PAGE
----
TL: Handling and researching the books. More than anything, I love it when an exciting new collection comes in. Maybe it is something that you already know and love, maybe it is something that you know almost nothing about. Either way, it is an exciting learning opportunity. We recently received a great Lafcadio Hearn collection. I had previously known of Hearn’s work only by way of a brilliant Japanese film adaptation of Hearn’s book Kwaidan: Stories and Studies of Strange Things (Masaki Kobayashi’s 1964 film, Kwaidan). What I discovered in that collection is an incredibly rich, diverse, and beautiful body of work from a unique genius of the late 19th century.

NP: What do you personally collect?

TL: I am a generalist, so I read and collect anything that I find curious or interesting that fits into my budget. My interests are pretty broad and integrated. I am particularly interested in Film, Philosophy, Literature, Poetry, Illustrated Books, Art, and Photography. I’m becoming increasingly interested in Utah and The West as I interact with that material on a daily basis here at Ken Sanders Rare Books.

NP: Do you want to open your own shop someday?

TL: It is a hard question to answer. I do plan on working in the trade long-term, and I love working in Ken’s shop. There are very few things that I enjoy as much as browsing in an open shop, and I love the kind of culture that can form around open shops, but I don’t know if I would have the guts to open a shop myself. If I were ever to do my own thing, it would probably be out of an office with sufficient space to organize and conduct trade online, by phone, by mail, and on the road (book scouting, book fairs, etc.).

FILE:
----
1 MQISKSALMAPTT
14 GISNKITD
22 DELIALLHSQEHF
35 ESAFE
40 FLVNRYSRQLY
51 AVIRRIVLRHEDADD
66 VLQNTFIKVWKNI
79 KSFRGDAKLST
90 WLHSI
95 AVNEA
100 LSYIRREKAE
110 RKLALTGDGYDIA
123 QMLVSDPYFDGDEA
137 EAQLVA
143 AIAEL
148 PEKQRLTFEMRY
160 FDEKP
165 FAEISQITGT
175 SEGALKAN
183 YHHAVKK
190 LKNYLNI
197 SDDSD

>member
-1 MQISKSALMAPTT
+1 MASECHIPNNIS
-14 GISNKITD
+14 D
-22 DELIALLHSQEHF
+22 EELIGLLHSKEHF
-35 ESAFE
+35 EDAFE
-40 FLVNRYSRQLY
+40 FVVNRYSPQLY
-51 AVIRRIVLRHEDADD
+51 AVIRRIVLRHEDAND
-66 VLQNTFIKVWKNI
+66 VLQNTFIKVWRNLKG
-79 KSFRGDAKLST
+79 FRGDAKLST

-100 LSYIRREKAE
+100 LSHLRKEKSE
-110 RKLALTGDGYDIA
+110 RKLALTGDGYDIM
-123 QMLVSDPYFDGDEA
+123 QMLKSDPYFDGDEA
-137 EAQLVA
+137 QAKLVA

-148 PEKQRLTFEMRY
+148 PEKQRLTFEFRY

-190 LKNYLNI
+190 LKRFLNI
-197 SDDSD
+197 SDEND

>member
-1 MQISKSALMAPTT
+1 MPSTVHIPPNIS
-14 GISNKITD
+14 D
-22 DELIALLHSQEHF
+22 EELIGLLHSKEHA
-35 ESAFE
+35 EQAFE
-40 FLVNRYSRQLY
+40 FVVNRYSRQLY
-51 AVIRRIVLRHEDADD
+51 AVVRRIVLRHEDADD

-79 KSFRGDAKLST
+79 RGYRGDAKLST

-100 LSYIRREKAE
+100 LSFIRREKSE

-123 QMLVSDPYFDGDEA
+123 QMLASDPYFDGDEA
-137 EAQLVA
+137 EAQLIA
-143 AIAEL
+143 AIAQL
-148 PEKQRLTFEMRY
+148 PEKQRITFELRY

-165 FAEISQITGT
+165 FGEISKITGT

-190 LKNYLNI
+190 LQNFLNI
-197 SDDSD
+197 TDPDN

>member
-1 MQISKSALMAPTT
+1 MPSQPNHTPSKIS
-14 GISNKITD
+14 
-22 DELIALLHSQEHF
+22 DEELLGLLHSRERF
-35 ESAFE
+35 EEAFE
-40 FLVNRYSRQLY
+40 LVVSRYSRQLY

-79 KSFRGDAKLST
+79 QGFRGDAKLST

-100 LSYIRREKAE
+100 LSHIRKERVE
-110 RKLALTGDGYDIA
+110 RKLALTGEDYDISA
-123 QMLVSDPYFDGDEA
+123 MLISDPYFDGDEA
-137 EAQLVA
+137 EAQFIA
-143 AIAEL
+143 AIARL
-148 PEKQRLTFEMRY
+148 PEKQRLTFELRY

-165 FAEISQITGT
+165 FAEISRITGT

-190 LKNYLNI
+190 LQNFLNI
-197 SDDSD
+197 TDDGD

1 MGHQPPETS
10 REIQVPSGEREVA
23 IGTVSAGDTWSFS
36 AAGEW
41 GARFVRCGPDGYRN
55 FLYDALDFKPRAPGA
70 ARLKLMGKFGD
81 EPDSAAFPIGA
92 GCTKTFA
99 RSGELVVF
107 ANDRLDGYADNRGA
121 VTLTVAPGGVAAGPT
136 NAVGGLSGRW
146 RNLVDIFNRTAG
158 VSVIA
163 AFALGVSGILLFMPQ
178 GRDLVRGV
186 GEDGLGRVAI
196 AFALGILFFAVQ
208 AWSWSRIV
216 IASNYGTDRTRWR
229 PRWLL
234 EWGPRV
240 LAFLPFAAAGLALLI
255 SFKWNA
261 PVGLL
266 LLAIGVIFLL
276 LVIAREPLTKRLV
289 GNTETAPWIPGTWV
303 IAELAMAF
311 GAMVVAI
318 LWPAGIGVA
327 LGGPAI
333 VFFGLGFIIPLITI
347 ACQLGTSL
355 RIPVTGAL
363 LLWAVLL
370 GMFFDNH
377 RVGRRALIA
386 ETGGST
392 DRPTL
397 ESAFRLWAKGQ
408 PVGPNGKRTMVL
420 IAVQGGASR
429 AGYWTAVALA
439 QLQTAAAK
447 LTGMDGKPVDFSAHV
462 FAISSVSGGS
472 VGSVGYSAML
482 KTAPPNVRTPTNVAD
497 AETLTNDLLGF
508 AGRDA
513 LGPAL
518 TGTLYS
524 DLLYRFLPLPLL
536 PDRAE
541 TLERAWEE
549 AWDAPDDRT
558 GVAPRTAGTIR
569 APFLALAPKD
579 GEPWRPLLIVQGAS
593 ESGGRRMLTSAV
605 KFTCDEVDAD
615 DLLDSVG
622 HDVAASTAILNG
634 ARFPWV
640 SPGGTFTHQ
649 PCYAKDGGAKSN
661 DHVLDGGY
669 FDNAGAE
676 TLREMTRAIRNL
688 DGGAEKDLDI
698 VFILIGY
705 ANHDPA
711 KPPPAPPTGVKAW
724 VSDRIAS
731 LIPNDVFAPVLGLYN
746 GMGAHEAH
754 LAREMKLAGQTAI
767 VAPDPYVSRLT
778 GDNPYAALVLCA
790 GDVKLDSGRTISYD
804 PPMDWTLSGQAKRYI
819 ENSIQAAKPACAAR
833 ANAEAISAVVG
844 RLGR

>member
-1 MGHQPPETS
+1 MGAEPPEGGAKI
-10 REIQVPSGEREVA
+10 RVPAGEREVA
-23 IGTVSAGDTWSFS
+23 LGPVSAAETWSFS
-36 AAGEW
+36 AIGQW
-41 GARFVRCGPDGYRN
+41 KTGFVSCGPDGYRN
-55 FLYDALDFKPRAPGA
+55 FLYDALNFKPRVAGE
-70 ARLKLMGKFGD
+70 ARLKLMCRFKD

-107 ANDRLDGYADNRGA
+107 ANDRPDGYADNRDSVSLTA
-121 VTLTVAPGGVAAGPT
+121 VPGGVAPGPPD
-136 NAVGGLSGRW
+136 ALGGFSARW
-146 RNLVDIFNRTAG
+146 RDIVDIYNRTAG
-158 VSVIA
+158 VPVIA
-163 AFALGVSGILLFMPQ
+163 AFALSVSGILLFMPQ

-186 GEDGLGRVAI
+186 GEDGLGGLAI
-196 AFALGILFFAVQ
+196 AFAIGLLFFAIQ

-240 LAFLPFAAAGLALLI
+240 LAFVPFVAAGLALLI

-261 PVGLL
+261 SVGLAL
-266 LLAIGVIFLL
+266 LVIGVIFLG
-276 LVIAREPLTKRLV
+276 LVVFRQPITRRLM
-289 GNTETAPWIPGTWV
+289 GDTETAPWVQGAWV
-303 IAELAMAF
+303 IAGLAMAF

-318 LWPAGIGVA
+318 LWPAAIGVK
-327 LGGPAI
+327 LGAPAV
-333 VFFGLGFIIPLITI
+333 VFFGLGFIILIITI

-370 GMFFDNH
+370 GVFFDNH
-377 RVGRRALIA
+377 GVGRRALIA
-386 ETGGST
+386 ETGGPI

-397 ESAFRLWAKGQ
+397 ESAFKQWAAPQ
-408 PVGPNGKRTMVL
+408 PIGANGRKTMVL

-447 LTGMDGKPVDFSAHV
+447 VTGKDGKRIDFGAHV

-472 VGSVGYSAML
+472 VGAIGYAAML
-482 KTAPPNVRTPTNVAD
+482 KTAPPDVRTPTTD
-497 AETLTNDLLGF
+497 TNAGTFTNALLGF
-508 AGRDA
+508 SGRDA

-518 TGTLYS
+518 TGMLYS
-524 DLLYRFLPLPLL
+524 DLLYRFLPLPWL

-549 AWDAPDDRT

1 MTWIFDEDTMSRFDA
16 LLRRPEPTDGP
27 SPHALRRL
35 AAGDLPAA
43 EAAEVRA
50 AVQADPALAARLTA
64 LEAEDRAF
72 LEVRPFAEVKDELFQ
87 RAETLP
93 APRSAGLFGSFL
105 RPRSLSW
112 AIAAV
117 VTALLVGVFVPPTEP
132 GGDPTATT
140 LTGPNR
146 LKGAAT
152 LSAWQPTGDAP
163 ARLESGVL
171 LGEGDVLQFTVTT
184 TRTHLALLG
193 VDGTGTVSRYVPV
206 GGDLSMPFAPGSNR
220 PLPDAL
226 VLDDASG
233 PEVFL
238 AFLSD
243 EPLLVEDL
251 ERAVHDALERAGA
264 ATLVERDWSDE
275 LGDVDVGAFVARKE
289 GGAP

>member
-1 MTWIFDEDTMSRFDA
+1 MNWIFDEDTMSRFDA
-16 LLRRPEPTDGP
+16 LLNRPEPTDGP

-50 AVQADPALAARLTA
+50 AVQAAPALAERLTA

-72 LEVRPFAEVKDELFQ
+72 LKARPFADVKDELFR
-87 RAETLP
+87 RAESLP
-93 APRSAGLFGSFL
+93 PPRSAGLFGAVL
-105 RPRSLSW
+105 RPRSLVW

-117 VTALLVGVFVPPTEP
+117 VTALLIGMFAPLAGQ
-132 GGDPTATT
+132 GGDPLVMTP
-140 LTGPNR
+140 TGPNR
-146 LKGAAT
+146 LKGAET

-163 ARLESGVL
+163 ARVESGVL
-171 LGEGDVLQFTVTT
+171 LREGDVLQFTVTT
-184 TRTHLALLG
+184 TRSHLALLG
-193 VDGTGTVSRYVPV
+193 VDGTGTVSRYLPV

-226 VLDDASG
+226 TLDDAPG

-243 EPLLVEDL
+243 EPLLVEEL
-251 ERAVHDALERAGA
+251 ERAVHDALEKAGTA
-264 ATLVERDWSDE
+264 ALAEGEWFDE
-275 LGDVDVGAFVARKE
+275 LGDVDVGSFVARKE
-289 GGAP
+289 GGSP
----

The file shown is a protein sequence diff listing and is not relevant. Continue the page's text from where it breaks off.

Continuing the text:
NP: Thoughts on the future of the trade?

TL: Excited. I think there are many interesting new opportunities for booksellers in ‘the information age’. Having said that, I also believe it is becoming increasingly important for young booksellers to understand the history of the trade and to engage with experienced individuals and institutions. I have been fortunate enough to benefit from the mentorship of Ken Sanders, a seasoned veteran who has been at this for 40+ years. I was also fortunate to have attended the 2012 Colorado Antiquarian Book Seminar where I benefitted from a diverse and immensely knowledgeable group of professionals that are actively engaged in the antiquarian book trade. Personally, I love the printed and bound word and image. For me, digital technology is great in that it provides new ways of researching and circulating that physical material. I know a lot of folks my age and younger who seem to understand and share that perspective, so I am very optimistic.

NP: Any upcoming fairs / catalogues for Ken Sanders?

TL: Yes: